Please Note: This article is written for users of the following Microsoft Word versions: 97, 2000, 2002, and 2003. If you are using a later version (Word 2007 or later), this tip may not work for you. For a version of this tip written specifically for later versions of Word, click here: Referencing Fields in Another Document.

Referencing Fields in Another Document

by Allen Wyatt
(last updated July 16, 2016)

Tierney is trying to link fields in two different documents. For example, in an application document the applicant enters their name, business, the initial date and several other simple pieces of information. She would like the information in these fields to automatically populate fields in a separate word document.

Perhaps the easiest way to accomplish this task is to use the INCLUDETEXT field. This field allows you to include text from one document in another. In Tierney's case, you begin by making sure that the text you want to include from the application document has bookmarks that define it. For instance, you could define a bookmark that notes the applicant's name (perhaps AppName) and another for the applicant's business (perhaps AppBusiness). If the application document is named Application.doc, then you could use the following field in the other document:

{ INCLUDETEXT "c:\\myfolder\\Application.doc" AppName }

The field indicates the absolute path to the application document, along with the name of the bookmark that defines the text you want to include. (You should replace "myfolder" with the name of the folder in which Application.doc is stored.) Note, as well, that the path to the document must include double backslashes instead of single backslashes.

You can include as many bookmarked fields from the application document in the other documents as you want, just use a separate INCLUDETEXT field for each piece of information you want to reference.

WordTips is your source for cost-effective Microsoft Word training. (Microsoft Word is the most popular word processing software in the world.) This tip (10802) applies to Microsoft Word 97, 2000, 2002, and 2003. You can find a version of this tip for the ribbon interface of Word (Word 2007 and later) here: Referencing Fields in Another Document.

Author Bio

Allen Wyatt

With more than 50 non-fiction books and numerous magazine articles to his credit, Allen Wyatt is an internationally recognized author. He  is president of Sharon Parq Associates, a computer and publishing services company. ...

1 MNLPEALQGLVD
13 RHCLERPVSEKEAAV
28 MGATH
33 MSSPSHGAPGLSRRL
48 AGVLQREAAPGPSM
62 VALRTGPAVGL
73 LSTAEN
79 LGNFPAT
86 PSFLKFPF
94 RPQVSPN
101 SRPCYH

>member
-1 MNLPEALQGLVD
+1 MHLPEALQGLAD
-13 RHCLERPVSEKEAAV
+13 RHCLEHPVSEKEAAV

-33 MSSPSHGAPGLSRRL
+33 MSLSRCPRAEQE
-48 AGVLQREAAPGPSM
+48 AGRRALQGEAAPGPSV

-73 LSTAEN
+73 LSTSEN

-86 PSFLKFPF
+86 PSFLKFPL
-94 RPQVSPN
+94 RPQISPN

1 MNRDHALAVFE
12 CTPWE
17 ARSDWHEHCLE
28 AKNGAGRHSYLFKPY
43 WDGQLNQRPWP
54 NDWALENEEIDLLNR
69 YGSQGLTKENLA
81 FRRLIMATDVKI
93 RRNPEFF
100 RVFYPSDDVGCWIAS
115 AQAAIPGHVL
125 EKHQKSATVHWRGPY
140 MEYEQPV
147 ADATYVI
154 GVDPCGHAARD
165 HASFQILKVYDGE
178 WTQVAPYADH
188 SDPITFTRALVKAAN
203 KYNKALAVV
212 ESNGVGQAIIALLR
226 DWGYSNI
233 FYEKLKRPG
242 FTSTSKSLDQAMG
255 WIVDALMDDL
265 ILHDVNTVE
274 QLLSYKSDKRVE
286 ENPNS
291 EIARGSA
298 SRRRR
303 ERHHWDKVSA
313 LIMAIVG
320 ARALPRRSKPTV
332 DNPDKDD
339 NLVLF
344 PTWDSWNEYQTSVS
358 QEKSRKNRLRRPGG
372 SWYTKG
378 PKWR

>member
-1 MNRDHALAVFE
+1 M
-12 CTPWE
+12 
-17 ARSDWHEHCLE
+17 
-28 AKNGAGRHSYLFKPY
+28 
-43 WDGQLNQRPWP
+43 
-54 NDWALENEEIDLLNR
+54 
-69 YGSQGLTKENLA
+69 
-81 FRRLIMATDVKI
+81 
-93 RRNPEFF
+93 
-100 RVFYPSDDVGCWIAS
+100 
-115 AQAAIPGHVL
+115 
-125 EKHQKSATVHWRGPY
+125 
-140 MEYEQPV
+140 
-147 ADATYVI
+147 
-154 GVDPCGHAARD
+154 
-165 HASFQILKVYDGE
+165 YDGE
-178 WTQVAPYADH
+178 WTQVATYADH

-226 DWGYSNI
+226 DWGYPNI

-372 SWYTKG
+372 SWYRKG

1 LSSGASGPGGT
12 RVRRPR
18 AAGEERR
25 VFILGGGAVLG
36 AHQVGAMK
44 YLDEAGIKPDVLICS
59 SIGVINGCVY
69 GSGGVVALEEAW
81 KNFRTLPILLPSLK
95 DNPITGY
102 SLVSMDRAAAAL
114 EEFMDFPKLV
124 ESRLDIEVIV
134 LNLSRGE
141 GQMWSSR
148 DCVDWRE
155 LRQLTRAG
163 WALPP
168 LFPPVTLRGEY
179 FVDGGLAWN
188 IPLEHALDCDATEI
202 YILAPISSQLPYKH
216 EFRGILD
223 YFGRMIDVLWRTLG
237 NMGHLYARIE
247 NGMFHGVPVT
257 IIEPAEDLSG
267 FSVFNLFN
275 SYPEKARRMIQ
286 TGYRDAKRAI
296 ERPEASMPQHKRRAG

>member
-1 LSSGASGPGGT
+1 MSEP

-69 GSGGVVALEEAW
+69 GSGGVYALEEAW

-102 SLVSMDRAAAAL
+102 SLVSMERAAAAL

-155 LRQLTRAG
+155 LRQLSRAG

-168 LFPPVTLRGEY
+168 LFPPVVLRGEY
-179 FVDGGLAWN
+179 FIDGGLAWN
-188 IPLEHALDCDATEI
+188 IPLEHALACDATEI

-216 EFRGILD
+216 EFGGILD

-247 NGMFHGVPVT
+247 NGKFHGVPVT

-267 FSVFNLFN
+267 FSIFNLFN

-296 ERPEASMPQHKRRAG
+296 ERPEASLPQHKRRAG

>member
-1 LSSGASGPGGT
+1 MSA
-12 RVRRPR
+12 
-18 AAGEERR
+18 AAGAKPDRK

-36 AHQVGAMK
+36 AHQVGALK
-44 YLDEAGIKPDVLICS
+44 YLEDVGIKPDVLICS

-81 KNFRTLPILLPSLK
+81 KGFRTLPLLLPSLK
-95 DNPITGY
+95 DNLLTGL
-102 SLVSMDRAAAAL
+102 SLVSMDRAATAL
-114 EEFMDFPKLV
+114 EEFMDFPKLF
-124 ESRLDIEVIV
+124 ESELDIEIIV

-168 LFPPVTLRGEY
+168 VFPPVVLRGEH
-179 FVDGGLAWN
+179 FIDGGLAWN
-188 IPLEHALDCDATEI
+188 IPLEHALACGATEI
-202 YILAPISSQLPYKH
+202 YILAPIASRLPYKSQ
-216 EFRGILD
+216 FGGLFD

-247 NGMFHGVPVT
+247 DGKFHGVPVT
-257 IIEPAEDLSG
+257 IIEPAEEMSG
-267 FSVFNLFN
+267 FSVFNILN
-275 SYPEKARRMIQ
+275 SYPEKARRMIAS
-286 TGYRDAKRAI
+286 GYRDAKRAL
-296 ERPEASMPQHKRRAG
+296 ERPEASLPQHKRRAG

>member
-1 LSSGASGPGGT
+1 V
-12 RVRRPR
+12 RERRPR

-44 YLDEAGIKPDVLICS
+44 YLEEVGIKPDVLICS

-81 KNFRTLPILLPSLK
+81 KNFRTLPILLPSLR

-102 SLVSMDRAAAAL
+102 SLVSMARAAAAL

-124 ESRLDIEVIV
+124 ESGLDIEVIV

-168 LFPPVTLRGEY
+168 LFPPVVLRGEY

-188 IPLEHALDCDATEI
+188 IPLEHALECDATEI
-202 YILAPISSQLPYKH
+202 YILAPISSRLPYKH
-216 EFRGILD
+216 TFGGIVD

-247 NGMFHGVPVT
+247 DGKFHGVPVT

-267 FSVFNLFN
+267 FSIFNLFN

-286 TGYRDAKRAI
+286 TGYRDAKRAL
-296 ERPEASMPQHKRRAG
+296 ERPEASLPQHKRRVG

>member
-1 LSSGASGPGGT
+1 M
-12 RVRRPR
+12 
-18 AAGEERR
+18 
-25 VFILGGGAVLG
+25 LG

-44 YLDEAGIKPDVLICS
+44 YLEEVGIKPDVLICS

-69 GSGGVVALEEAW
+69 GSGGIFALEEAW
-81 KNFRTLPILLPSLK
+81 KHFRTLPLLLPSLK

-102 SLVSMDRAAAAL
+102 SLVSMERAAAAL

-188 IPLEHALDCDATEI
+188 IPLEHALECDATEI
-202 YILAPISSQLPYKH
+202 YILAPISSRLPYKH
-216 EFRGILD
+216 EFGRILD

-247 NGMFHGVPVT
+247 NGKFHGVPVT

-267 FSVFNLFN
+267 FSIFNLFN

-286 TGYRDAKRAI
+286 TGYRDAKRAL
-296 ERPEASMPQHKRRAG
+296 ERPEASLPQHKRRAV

MORE FROM ALLEN

Turning Off Automatic Bulleted Lists

As you are typing away on a document, you may notice that Word automatically formats bulleted lists (or what it thinks are ...

Discover More

Resizing a Picture

Place a graphic into a worksheet, and it is inevitable that you'll need to change the size of that graphic. Here's the basic ...

Discover More

Calculating Future Workdays

Need to calculate the date that is a certain number of workdays in the future? You can do so using a couple of different ...

Discover More

Do More in Less Time! Are you ready to harness the full power of Word 2013 to create professional documents? In this comprehensive guide you'll learn the skills and techniques for efficiently building the documents you need for your professional and your personal life. Check out Word 2013 In Depth today!

More WordTips (menu)

Deleting All Fields

Fields can be a great way of adding small snippets of dynamic data to your documents. However, you may want to get rid of all ...

Discover More

Inserting the Total Number of Pages in Your Document

Word keeps track of many statistics for each of your documents. One statistic is the total number of pages in the printed ...

Discover More

Age Calculation with Fields

People don't normally think of using fields to do any calculations. Even so, you can use fields to perform a simple ...

Discover More
Subscribe

FREE SERVICE: Get tips like this every week in WordTips, a free productivity newsletter. Enter your address and click "Subscribe."

View most recent newsletter.

Comments

If you would like to add an image to your comment (not an avatar, but an image to help in making the point of your comment), include the characters [{fig}] in your comment text. You’ll be prompted to upload your image when you submit the comment. Maximum image size is 8Mpixels. Images larger than 600px wide or 1000px tall will be reduced. Up to three images may be included in a comment. All images are subject to review. Commenting privileges may be curtailed if inappropriate images are posted.

What is 5 + 0?

There are currently no comments for this tip. (Be the first to leave your comment—just use the simple form above!)


This Site

Got a version of Word that uses the menu interface (Word 97, Word 2000, Word 2002, or Word 2003)? This site is for you! If you use a later version of Word, visit our WordTips site focusing on the ribbon interface.

Newest Tips
Subscribe

FREE SERVICE: Get tips like this every week in WordTips, a free productivity newsletter. Enter your address and click "Subscribe."

(Your e-mail address is not shared with anyone, ever.)

View the most recent newsletter.